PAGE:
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Pentagon to Send Assistance to Ukraine


FILE - US Secretary of Defense Chuck Hagel (center) and Polish Defense Minister Tomasz Siemoniak inspect a military honor guard during a welcoming ceremony in Warsaw, Jan. 30, 2014.

FILE - US Secretary of Defense Chuck Hagel (center) and Polish Defense Minister Tomasz Siemoniak inspect a military honor guard during a welcoming ceremony in Warsaw, Jan. 30, 2014.

Even as diplomats work in Geneva to calm rising tensions surrounding events in Ukraine, U.S. Defense Secretary Chuck Hagel announced the U.S. will provide more non-lethal assistance to Kyiv. The action signals support for the country in its standoff with Russia but falls short of adding U.S. weaponry.

U.S. Defense Secretary Chuck Hagel says this is a critical time for NATO, expressing concerns about what he called “Russia’s ongoing de-stabilizing activities” in Eastern Ukraine.

“The actions of the Russians over the last two months is not only irresponsible and violates territorial integrity and sovereignty of a sovereign nation but it’s dangerously irresponsible," said Hagel

Following a meeting with the Polish defense minister at the Pentagon, Hagel said Russia’s aggression has renewed U.S. resolve to strengthen NATO and that U.S. military planners are working to help update NATO’s defense plans.

Hagel says the U.S. is also looking at other ways to reassure allies in Central and Eastern Europe.

“These measures are not meant to provoke or threaten Russia but instead to demonstrate NATO’s continued dedication to collective defense," he said.

Already, the U.S. has sent 12 additional F-16 fighter jets to bolster a detachment in Poland. Those jets will now likely stay through the end of the year.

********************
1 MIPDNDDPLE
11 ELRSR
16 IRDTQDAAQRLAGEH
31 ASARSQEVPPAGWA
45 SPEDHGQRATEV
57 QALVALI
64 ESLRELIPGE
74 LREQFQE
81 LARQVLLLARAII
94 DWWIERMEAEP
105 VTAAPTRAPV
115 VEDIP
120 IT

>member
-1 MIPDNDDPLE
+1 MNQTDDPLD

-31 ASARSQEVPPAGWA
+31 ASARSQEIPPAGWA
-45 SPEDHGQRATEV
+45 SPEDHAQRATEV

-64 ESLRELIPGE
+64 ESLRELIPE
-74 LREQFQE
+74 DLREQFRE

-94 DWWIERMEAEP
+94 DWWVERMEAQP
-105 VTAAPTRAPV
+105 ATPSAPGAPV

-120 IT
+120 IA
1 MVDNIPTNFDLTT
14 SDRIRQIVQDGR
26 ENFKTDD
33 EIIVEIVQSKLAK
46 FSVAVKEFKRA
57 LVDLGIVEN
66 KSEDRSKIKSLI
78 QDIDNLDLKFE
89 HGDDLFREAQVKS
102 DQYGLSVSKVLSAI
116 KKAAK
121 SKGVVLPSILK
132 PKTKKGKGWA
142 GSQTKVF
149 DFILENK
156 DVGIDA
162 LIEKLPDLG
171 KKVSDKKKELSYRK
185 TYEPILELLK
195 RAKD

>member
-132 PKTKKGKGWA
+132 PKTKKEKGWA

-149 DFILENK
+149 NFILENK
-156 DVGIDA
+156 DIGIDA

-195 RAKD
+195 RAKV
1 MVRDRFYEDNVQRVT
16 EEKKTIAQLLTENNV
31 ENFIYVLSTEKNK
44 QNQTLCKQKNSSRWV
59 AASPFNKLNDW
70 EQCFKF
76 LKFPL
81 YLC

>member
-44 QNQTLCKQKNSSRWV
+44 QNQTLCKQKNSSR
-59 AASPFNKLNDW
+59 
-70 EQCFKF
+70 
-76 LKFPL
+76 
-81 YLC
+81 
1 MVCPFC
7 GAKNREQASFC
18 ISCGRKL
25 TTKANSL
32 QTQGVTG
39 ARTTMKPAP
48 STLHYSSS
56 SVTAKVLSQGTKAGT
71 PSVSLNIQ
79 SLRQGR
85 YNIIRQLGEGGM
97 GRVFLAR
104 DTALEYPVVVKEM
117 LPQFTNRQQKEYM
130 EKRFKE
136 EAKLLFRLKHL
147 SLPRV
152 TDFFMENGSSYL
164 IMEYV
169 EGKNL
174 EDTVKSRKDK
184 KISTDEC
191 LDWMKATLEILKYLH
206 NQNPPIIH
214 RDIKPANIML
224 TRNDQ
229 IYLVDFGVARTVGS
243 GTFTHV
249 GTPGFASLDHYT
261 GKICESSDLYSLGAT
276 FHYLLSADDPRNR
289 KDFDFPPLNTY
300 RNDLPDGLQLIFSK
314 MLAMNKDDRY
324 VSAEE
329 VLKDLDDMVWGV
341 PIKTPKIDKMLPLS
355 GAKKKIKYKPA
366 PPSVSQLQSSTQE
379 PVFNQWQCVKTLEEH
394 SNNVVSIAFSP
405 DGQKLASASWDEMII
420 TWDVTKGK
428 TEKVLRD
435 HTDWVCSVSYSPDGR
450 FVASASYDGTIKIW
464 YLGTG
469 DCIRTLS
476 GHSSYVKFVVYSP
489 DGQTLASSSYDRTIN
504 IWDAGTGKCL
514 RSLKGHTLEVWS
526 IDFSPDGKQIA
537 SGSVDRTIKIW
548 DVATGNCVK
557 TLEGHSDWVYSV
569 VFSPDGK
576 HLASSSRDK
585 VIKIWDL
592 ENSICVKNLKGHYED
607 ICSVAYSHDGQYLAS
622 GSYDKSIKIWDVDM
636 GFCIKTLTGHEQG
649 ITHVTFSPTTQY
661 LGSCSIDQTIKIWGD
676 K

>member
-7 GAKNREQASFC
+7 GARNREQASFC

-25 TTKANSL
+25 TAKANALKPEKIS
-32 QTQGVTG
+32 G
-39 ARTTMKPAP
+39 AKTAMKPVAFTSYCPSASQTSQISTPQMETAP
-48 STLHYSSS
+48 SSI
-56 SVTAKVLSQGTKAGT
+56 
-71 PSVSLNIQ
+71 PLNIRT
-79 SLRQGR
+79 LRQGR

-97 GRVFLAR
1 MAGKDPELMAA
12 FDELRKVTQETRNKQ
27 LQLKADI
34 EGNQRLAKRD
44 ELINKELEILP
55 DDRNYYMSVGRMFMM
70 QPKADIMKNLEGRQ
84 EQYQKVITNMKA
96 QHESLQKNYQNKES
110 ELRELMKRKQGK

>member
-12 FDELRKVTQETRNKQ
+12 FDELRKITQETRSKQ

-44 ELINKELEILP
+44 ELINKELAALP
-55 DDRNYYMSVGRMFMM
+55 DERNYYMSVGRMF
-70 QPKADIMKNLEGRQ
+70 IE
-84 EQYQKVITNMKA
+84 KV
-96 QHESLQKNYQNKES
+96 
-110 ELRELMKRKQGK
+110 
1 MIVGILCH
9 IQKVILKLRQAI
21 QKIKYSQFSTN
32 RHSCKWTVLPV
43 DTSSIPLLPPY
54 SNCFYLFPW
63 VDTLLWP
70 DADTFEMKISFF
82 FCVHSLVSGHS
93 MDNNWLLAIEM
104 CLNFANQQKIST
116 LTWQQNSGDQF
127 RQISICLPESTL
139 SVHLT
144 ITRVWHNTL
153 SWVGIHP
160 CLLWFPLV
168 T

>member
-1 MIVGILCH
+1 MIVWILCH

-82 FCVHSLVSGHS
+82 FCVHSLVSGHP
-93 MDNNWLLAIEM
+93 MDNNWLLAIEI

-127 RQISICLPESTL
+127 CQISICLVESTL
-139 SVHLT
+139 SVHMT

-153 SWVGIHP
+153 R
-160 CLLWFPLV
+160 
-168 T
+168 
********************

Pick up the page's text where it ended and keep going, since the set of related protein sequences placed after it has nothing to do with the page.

And Hagel announced the U.S. will provide Ukraine with more non-lethal military aid, including medical supplies, helmets, sleeping mats and water purification units. Despite requests for military assistance, the Obama administration has until now provided Ukraine mostly* with financial support while pressuring Russia diplomatically.

NATO is strengthening its presence in the region, saying Thursday it will send a contingent of mine hunting ships to the Black Sea.

Poland, a NATO member, is also worried about Russia and has been in talks with the U.S. about modernizing its military.

Polish Defense Minister Tomasz Siemoniak says he is encouraged by what he has heard.

“We want Poland to be as close to the West as possible, cooperating with NATO and the United States, and there is no other way to guarantee our own security," said Siemoniak.

Despite expressing hope talks will be able to help defuse growing tensions, Defense Secretary Hagel refused to rule out the possibility Russia could be looking to reclaim territory and influence lost in the collapse of the old Soviet Union, saying “based on past actions we have to look at every possibility.”

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